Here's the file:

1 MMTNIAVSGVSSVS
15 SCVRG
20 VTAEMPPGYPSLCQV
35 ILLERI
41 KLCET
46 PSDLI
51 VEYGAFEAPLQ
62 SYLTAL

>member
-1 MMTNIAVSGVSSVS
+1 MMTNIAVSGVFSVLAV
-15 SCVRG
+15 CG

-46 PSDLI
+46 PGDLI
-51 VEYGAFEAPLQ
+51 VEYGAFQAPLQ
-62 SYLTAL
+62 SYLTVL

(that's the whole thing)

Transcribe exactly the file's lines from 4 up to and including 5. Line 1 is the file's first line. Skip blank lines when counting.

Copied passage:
35 ILLERI
41 KLCET